4. When the emulsion starts to separate, remove the positive to a tray of cool water. Carefully pull off the emulsion which will feel like a large decal. It can then be transferred to the surface you want to place it on .
5. The emulsion can be transferred to any surface. We first coat the receiving surface with MOD PODGE MATTE-MAT (available at Michaels). Carefully place the emulsion on the surface you have coated and manipulate as you desire. When it dries, you can coat the image to protect it. There are many other adhesives that will work as long as they are not quick drying.
Remember this is one of a kind art. Experiment to create your own individual style.https://www.facebook.com/groups/277760768949881/this link above has excellent directions–here they are:The Printmaking Process: Is Polaroid Transfer A Lost Art?

As long as there is Fujifilm, the Polaroid transfer image process is not dead, just renamed — Polaroid / Fuji transfer or Fujiroid(?) transfer. Since Polaroid is no longer making peel-apart film, people have turned to Fujifilm.There are two types of transfer processes using peel-apart film: image transfer using the film back (the part you would throw away) and emulsion lift (lifting off the entire developed-image along with the chemicals from the paper).I had an opportunity to do a Polaroid / Fujifilm workshop at Ed Hinkley’s Studio, where I also take a watercolor class. We used both Polaroid and Fujifilm so people could see the differences in the techniques and the results. Using the Daylab and Daylab Copier, the Polaroid transfer compared to the Fujifilm has more subtle tones, whereas the Fujifilm has brighter hues. As for the emulsion lifts, the Polaroid lift is more ephemeral, whereas the Fujifilm looks and handles more like a decal. One film is not necessarily better than the other, just different. Note that each transfer or lift, with its own individual marks, is distinct and cannot be duplicated.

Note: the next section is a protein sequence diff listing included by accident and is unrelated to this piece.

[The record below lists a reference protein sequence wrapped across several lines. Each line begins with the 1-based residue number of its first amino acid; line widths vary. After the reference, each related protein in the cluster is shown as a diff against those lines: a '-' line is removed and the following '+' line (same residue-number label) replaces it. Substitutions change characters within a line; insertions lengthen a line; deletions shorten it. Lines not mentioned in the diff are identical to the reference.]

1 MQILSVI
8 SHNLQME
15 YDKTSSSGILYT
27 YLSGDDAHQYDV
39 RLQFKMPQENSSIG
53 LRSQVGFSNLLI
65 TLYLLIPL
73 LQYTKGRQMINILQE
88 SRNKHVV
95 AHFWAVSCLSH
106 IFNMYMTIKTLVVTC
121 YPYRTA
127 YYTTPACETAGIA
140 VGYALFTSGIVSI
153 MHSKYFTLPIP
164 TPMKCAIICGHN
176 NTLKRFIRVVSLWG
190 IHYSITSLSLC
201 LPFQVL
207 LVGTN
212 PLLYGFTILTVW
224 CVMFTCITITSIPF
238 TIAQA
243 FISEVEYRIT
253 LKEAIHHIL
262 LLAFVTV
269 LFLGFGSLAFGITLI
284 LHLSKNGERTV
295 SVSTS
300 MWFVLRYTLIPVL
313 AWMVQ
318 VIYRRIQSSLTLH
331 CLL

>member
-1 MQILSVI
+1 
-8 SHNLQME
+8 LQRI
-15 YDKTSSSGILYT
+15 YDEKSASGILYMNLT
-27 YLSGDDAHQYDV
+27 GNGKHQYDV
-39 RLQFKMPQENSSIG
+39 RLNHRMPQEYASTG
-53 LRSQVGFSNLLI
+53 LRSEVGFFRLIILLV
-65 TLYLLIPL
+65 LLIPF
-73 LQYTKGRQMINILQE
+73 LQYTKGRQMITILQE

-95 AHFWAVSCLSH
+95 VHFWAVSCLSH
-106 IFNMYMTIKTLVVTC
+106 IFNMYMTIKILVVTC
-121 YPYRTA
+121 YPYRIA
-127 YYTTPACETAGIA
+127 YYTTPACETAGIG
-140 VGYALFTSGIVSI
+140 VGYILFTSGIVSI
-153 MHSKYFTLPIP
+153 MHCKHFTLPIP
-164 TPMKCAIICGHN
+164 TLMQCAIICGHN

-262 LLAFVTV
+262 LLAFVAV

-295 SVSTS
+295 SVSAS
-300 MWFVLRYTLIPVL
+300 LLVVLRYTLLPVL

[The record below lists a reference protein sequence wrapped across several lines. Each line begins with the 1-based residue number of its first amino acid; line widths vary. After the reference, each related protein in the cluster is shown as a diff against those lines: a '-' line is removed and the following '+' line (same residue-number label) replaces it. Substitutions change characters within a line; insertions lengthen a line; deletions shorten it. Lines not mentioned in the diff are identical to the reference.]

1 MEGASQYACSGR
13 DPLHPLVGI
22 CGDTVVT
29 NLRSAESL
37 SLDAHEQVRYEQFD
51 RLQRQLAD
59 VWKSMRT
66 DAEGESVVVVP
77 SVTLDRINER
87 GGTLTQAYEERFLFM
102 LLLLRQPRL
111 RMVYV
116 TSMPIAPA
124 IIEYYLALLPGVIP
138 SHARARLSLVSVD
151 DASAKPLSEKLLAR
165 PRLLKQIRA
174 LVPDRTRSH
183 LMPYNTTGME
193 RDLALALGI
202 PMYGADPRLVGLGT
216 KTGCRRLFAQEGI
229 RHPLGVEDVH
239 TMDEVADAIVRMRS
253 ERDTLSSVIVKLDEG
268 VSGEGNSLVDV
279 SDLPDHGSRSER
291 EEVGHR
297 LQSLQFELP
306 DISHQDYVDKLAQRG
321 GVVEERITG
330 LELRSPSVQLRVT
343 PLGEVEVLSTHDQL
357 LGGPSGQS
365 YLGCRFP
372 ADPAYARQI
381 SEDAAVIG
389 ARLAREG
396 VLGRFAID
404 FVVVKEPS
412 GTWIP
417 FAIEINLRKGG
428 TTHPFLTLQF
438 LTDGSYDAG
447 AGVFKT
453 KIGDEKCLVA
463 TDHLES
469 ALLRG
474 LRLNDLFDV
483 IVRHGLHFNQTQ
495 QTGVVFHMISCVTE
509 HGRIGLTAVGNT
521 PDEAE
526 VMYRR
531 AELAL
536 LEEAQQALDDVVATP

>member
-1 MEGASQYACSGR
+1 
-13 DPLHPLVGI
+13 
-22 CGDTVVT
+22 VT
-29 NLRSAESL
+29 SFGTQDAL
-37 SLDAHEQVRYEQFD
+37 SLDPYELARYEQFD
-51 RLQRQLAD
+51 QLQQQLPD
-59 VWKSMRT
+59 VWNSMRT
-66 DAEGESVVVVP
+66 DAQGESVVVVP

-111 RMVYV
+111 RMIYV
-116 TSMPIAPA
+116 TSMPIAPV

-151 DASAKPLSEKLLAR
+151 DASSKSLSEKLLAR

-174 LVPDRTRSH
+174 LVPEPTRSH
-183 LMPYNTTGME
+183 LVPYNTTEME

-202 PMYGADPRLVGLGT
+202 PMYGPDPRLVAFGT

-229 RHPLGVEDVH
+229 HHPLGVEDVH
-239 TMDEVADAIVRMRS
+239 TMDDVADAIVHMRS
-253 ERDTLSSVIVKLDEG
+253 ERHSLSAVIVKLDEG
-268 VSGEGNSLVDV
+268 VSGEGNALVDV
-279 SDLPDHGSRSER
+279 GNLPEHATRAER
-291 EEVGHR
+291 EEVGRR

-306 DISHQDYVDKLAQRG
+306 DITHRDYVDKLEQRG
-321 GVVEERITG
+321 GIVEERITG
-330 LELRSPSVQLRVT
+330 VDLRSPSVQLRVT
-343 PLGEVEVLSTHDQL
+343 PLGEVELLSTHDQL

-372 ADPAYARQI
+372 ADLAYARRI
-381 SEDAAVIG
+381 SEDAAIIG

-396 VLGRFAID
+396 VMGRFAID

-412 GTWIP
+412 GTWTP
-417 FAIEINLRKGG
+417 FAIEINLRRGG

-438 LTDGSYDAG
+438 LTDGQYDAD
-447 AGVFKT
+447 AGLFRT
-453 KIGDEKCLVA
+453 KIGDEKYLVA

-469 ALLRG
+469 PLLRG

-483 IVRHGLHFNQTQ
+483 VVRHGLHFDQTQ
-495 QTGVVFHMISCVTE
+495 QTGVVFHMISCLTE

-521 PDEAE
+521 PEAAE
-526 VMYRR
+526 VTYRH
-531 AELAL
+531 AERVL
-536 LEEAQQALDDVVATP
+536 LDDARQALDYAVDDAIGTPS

Polaroid Transfer of Sailboat.
Slide image copied to Polaroid film using Daylab.